Maurice Keane, Bank of Ireland's chief executive, seems to have had an even tougher job persuading his own board of its virtues. By the look of it, there was little prior consultation about the exact structure of the merger, and if Alliance and Leicester is to believed, a number of directors appear not to have known about it all. Plainly they didn't like what they saw.
The objections came thick and fast. Where would the head office be? Would the chairman have the casting vote? Who would be the lead regulator? Would there be cross guarantees of each other's liabilities, and by the way, is it to be flock or pastel wall paper and whose dinner service will be brought out on special occasions?
According to A & L, it was all to do with safeguarding non executive jobs on the court of the Bank of Ireland, nice little numbers which Ireland's great and the good are understandably reluctant to surrender. If this seems a rather far fetched, though not entirely unbelievable, explanation of why the marriage failed at the altar, it was certainly the case that both sides in this supposed merger of equals thought it was they who was taking over the other.
A & L was always keen to stress to anyone that would listen that its own man, Peter White, would be getting the top executive job, while playing to its home crowd, Bank of Ireland presented the deal as an important one over on the Brits - the acquisition of a venerable British institution.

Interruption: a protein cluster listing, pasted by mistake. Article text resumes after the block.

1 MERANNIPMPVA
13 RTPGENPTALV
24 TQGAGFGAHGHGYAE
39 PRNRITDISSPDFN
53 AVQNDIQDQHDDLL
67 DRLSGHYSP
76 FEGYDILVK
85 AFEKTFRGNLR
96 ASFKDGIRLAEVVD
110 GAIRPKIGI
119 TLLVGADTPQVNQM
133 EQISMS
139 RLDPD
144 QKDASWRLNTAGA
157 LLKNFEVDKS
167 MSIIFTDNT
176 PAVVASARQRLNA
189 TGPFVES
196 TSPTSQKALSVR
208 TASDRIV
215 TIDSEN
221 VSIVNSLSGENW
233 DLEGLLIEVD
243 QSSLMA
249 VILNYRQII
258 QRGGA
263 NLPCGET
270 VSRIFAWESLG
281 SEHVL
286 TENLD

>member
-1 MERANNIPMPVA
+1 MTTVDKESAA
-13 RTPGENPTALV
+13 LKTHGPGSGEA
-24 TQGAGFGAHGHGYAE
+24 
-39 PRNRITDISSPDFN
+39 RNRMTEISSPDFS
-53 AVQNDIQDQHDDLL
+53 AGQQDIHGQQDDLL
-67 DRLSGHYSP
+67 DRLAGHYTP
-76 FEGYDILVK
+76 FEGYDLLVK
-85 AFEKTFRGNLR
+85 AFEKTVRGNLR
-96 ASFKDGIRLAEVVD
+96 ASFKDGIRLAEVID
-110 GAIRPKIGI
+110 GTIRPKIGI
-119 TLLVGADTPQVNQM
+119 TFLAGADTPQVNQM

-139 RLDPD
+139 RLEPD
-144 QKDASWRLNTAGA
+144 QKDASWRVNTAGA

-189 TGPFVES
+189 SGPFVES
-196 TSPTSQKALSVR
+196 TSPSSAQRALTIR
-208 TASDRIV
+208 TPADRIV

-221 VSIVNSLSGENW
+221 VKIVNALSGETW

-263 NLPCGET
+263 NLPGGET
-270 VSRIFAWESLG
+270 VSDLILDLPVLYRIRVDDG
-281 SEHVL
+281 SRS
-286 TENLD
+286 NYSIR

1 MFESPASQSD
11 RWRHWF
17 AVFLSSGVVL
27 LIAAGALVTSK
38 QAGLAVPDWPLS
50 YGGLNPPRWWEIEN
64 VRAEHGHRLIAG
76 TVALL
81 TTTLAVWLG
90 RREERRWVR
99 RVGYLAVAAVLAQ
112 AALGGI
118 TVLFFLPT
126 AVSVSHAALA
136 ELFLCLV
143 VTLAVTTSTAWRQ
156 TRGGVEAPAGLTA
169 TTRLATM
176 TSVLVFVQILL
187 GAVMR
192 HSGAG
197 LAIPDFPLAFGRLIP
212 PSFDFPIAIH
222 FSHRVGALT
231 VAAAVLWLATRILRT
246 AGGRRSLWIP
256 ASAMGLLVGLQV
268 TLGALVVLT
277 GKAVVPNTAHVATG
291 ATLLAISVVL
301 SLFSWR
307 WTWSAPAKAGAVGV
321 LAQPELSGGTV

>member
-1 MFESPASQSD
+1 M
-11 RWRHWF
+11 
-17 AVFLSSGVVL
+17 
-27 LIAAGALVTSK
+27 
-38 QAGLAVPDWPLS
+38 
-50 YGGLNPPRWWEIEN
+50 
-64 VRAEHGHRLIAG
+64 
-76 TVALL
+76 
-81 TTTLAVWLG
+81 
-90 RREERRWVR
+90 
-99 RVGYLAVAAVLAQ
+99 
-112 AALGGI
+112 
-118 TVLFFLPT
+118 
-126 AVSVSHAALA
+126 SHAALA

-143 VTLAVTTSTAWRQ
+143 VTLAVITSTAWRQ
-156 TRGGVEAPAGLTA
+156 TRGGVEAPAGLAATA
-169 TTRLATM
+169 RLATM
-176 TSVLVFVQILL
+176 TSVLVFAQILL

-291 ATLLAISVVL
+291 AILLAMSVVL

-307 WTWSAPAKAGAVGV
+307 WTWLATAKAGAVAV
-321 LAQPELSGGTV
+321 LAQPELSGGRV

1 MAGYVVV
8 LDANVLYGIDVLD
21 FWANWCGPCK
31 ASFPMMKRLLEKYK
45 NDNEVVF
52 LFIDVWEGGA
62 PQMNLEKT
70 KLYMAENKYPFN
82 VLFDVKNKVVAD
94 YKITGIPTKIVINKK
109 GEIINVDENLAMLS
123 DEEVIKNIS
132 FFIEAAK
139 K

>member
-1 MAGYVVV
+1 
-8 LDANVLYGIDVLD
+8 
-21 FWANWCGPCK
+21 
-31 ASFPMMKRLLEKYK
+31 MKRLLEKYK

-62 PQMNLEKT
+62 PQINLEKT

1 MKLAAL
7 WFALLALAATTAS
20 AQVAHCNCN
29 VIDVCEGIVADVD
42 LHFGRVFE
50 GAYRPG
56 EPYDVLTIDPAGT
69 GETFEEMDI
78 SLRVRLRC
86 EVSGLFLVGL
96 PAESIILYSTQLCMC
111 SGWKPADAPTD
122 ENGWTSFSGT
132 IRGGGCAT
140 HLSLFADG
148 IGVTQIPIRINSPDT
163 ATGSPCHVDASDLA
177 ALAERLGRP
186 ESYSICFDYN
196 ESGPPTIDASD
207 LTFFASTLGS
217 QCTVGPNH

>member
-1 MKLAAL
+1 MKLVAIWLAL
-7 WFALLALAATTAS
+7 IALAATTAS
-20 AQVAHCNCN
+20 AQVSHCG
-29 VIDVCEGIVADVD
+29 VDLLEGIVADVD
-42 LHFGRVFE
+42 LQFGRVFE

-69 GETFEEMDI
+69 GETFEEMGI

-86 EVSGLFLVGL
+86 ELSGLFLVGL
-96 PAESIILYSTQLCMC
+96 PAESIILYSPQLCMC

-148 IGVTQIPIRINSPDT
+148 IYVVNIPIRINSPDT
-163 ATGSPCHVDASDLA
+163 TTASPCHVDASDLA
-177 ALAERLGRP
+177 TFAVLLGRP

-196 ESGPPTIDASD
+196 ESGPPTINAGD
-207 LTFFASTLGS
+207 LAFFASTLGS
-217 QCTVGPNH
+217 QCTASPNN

This merger was plainly never meant to happen and it is perhaps just as well this was discovered before any real damage could be done. As it is there could yet be fallout. The deal's failure is a profound embarrassment to all concerned and if it is true that Irish non executives were not adequately briefed, then heads could yet roll.
Equally, the affair reflects badly on Alliance and Leicester, which has now twice failed to pull off a consolidating merger, first time round with the Woolwich. Mergers in the British banking sector remain as elusive and hidebound by ego and pride as ever.